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It’s no secret that operators of heavy vehicles and machinery face unique challenges.

These may include:

  • Working in extreme weather conditions
  • Exposure to fumes and chemicals
  • Loud environmental noise

A panel at the Heavy Vehicle Safety Summit that took place in April of this year noted that a combination of training and technology are key to addressing the human aspect of these challenges. In a recent blog post, we talk about how to get your workers to adhere to your safety guidelines. But what about technology?

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According to OSHA, for more than 25 years, hazardous noise-related hearing loss has been one of the cant_hear-earhighest rated concerns in the US. About 26 million Americans between the ages of 20 and 69 have high frequency hearing loss due to exposure to loud noises at work or in leisure activities. Add to that the fact that NIOSH (The National Institute for Occupational Safety and Health) and The CDC (Centers for Disease Control and Prevention) state that:

  • 4 million workers go to work each day in damaging noise
  • Ten million people in the U.S. have a noise-related hearing loss
  • Twenty-two million workers are exposed to potentially damaging noise each year.

…and you see that noise-related hearing loss is a major concern for safety managers. Since permanent hearing loss is—by definition—irreversible, It’s important to recognize the signs of hearing loss in your high-noise environment.

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What challenges are safety managers most concerned with? 

This is a question on everyone’s mind. A poll on the top challenges for 291 safety conducted by listed six main areas of concern. These ranged from “getting senior  management to buy into safety” (19.2% listed as the top challenge) to “keeping safety costs in check” (8.0%).

One of the most interesting concerns ended up being noted as the biggest challenge to one in three safety managers: “employees.” The post then adds “safety training” (13.6%) to that number, resulting in the conclusion that about half the safety managers polled feel that combined, this is the biggest challenge.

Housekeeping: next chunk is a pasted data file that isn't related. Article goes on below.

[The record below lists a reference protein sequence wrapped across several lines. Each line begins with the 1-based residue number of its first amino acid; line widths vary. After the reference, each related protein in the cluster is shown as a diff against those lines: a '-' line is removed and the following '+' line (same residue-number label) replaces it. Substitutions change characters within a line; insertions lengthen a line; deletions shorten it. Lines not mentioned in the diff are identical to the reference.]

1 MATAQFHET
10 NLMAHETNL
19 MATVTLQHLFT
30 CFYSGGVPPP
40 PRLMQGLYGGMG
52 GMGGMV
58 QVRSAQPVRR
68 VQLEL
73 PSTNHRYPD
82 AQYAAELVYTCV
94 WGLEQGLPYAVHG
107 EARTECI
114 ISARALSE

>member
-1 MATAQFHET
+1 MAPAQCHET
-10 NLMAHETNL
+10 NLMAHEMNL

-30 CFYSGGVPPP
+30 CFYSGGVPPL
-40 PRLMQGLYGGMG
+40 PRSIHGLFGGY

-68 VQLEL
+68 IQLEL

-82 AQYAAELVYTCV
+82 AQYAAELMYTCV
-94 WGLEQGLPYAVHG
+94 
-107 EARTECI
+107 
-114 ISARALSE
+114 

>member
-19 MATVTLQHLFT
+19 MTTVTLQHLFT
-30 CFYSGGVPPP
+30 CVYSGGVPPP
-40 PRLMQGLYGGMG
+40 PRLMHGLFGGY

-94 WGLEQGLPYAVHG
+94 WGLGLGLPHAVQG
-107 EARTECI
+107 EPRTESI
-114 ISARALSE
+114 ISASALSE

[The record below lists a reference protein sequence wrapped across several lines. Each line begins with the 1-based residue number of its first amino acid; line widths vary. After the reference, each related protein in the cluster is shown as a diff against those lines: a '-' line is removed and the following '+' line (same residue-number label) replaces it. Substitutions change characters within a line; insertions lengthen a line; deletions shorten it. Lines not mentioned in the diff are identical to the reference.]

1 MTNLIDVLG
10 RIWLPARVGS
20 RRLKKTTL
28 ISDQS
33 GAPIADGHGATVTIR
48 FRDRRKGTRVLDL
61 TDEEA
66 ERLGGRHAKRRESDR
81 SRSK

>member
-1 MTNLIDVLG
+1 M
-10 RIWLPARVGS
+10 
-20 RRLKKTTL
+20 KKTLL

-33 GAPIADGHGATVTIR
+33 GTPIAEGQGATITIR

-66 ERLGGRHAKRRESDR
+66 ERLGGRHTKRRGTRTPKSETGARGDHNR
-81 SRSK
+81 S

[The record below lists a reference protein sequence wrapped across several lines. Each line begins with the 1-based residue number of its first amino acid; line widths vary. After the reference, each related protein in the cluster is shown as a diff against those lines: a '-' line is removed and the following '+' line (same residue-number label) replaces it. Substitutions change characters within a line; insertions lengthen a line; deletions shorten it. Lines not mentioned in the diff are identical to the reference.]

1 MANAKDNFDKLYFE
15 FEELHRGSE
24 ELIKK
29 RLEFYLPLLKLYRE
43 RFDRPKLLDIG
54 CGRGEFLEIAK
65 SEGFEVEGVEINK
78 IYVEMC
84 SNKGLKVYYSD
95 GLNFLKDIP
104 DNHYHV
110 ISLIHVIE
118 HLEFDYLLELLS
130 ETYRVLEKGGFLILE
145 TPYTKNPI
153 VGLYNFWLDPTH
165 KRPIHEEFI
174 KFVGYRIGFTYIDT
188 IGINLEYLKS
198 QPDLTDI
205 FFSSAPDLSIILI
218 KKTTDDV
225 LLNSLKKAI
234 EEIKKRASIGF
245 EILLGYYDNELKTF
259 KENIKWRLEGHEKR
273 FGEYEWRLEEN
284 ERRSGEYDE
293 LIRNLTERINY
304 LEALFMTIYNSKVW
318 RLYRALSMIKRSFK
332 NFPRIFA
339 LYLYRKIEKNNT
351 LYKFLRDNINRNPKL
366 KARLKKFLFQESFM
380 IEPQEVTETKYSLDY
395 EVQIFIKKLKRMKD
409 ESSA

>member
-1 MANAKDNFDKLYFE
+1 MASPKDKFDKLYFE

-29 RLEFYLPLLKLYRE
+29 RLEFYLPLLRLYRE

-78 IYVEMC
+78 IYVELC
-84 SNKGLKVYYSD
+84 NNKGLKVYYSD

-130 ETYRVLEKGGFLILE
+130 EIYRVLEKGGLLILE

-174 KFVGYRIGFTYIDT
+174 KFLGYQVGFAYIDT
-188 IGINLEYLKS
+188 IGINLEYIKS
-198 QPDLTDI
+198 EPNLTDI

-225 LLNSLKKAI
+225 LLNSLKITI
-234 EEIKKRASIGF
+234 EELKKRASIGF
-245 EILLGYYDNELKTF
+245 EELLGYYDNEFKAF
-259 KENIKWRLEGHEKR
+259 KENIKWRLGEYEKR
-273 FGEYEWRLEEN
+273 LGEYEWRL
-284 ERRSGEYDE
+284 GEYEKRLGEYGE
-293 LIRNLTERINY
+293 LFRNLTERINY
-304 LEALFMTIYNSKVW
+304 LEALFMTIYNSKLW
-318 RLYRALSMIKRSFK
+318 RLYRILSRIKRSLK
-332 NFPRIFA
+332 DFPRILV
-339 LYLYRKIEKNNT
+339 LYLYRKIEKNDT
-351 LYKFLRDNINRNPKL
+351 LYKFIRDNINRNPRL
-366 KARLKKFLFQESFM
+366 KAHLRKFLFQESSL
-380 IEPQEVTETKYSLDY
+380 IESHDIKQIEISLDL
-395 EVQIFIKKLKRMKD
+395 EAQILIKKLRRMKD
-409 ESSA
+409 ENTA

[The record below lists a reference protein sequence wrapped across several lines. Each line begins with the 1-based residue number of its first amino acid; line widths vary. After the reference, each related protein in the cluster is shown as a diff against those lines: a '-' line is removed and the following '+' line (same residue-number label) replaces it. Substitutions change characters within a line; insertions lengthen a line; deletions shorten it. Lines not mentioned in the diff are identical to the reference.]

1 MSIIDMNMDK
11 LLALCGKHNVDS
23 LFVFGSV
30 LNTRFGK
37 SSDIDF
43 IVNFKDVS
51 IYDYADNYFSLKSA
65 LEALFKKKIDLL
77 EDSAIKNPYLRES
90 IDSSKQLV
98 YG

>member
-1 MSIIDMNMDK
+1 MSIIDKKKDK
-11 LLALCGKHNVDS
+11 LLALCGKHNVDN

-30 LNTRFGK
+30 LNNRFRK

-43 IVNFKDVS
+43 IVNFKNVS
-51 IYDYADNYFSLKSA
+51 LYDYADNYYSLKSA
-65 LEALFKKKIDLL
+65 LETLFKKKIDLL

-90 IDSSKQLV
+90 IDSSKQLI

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According to OSHA, around 30 million American workers are exposed to hazardous levels of noise every year. This staggering number—and the OSHA standards that result from this data—mean that employers across the country are exploring ways in which to reduce and eliminate this hazard. 

In a recent article in the Safety and Health Magazine, there are a number of trends to keep an eye on this year, including education, the need for better fitting devices, and electronic hearing protection systems “that permit situational awareness”. 

In choosing an intrinsically safe headset for your safety program, it is critical that you provide education to workers using the device. An improper fit will result in reduced efficacy—or worse—misuse of the product entirely.

In an effort to help you choose an appropriate solution for your environment, we have compiled the top ten factors you should consider when selecting a Bluetooth headset.

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Since its creation by a group of engineers at Ericsson in 1994, Bluetooth technology has advanced significantly and been used in a myriad of communications devices. You might be using Bluetooth to connect your cell phone to an ear piece or to your car; you might use it to connect a mouse to laptop or to a tablet; or you might even be using it to monitor your sleep patterns using a Bluetooth enabled device.